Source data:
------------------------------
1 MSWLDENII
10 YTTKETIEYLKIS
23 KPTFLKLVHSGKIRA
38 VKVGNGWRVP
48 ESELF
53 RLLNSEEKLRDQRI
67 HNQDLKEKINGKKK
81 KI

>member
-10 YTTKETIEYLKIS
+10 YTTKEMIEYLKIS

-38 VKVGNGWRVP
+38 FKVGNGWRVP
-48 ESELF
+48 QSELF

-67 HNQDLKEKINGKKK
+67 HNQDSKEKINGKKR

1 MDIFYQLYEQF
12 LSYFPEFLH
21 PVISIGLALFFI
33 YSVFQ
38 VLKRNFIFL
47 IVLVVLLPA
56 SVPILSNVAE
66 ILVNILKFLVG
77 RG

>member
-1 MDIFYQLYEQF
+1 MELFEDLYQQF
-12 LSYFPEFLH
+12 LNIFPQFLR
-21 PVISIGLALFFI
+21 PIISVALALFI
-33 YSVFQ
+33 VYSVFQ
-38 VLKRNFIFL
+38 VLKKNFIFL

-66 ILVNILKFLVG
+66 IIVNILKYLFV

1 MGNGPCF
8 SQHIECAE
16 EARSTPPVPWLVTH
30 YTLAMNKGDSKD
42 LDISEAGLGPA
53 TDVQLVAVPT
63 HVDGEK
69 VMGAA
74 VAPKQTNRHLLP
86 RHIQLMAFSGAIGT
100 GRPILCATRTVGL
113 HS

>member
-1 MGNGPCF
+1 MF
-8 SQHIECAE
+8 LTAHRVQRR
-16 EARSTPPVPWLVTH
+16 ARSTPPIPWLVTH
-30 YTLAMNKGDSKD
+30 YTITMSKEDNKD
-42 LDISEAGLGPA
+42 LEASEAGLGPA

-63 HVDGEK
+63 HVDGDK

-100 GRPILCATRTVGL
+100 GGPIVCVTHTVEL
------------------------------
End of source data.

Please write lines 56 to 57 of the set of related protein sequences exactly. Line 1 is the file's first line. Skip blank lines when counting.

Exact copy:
+8 LTAHRVQRR
-16 EARSTPPVPWLVTH